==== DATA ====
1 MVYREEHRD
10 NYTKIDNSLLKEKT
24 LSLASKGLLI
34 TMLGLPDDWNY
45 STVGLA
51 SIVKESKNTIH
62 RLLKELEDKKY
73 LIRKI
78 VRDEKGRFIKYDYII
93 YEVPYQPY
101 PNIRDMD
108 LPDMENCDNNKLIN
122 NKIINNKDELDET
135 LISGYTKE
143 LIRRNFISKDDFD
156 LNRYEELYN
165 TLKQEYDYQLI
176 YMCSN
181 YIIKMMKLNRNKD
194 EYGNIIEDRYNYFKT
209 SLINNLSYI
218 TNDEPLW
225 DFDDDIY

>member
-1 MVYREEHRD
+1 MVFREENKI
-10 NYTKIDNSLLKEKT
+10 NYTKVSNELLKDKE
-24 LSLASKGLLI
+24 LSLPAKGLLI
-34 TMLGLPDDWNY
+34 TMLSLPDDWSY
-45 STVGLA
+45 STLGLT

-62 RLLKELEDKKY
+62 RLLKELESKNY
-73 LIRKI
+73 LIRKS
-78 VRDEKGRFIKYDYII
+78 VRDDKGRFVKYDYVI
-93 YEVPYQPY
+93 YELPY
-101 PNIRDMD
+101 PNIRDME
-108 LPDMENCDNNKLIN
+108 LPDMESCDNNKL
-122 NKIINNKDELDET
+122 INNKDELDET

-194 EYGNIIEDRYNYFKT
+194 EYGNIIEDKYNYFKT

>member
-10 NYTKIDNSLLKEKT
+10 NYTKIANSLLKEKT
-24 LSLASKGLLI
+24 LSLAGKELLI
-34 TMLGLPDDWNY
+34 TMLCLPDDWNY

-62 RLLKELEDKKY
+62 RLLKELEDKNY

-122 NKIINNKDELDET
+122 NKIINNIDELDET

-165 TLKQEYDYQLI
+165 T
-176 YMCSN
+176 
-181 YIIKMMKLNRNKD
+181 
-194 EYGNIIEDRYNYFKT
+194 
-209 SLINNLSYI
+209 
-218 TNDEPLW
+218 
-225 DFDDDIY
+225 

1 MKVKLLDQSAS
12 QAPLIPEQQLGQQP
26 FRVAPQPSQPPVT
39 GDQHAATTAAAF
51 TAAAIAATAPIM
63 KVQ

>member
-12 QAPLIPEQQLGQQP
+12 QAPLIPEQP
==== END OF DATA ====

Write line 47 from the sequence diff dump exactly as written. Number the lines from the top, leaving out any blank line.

-122 NKIINNKDELDET